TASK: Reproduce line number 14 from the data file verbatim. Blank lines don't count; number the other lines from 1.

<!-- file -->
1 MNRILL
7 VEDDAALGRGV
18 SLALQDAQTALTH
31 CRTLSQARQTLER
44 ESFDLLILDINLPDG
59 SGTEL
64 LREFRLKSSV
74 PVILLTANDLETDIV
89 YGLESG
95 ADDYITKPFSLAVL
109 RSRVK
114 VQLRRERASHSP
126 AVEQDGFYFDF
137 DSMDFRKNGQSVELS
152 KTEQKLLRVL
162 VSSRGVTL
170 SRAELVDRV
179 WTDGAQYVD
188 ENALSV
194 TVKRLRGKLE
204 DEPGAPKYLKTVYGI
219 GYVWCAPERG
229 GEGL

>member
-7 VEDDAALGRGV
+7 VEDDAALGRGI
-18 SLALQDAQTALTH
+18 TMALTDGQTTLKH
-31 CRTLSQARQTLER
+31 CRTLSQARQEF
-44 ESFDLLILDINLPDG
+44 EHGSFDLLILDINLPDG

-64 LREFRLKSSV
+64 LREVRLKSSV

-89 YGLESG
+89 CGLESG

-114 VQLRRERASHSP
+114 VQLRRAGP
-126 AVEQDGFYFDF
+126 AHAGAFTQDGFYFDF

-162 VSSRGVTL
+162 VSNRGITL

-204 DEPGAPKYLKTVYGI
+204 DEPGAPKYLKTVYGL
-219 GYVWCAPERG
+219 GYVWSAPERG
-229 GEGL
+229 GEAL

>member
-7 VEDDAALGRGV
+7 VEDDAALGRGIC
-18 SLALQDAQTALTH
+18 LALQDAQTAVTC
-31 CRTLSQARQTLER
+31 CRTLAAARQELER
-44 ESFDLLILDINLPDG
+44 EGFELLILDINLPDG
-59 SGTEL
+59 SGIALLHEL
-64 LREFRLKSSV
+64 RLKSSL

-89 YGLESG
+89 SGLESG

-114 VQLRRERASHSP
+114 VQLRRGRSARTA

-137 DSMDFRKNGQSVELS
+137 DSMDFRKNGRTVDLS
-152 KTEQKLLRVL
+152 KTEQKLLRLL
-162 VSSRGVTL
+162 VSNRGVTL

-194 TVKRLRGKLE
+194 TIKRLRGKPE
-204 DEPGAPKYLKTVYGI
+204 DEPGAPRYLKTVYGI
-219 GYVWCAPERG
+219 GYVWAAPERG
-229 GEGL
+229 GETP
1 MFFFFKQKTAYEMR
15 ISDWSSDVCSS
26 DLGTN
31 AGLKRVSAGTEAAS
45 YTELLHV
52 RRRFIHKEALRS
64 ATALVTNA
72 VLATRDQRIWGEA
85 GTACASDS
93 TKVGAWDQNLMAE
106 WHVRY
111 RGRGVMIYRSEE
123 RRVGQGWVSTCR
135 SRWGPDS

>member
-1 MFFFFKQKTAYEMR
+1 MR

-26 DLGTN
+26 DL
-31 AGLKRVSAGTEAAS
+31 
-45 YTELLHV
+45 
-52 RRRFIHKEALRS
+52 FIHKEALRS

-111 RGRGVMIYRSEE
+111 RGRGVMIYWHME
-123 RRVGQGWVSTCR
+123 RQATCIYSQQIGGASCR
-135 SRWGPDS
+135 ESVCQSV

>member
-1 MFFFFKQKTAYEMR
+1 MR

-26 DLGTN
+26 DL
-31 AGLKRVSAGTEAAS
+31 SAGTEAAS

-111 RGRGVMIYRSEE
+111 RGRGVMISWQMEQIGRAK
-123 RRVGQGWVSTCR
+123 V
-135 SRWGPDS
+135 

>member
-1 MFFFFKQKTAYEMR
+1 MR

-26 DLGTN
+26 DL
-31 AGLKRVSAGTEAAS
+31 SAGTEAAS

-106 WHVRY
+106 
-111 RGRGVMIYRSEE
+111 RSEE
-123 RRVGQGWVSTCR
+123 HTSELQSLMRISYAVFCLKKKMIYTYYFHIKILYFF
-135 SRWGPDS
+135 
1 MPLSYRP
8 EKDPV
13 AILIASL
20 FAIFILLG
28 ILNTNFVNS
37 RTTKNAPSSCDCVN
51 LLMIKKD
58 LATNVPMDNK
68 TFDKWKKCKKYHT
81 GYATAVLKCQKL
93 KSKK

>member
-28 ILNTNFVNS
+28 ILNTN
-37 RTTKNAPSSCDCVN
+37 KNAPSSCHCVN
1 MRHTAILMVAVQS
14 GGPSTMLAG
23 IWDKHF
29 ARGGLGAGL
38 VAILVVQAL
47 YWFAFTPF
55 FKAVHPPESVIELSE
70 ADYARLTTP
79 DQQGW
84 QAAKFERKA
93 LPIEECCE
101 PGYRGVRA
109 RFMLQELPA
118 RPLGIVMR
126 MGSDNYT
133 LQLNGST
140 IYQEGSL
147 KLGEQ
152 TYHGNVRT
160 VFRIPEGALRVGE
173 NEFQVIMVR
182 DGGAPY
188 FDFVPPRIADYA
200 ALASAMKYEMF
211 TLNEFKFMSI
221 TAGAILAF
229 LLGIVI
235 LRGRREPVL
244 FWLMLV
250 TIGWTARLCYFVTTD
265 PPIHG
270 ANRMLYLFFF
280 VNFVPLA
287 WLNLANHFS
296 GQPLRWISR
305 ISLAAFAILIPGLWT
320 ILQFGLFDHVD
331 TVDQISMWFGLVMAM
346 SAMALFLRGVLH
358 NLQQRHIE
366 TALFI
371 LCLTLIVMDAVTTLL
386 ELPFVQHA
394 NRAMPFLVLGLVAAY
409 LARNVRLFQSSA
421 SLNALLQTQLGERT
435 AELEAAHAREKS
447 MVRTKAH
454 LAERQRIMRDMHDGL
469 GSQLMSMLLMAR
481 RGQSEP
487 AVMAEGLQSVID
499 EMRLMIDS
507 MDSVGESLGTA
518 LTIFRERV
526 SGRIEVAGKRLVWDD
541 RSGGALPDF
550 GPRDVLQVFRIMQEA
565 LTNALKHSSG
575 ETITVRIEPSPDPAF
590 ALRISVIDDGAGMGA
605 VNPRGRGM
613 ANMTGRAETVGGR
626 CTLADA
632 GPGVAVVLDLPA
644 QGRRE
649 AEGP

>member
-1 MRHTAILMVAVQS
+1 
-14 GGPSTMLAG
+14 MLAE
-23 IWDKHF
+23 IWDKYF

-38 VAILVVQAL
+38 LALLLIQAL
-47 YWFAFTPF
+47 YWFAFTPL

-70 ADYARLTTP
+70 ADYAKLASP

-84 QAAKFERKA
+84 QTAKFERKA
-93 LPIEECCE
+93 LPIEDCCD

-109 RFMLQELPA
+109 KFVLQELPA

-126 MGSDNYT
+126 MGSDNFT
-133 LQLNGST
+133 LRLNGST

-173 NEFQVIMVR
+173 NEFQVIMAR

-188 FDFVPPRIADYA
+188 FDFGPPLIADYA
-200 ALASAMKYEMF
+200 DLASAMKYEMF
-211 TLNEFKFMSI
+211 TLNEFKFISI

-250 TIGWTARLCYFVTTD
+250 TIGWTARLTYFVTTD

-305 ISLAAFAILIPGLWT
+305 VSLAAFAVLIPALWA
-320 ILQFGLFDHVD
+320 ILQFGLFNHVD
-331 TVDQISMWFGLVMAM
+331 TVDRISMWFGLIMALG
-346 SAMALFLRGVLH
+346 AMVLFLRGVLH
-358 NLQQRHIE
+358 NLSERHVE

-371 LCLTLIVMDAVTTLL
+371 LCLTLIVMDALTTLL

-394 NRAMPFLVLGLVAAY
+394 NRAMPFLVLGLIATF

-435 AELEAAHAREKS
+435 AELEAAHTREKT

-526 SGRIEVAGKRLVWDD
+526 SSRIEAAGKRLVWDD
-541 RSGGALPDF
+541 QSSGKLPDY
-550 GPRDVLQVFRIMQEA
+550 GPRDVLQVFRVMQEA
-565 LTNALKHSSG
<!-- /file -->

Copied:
137 DSMDFRKNGQSVELS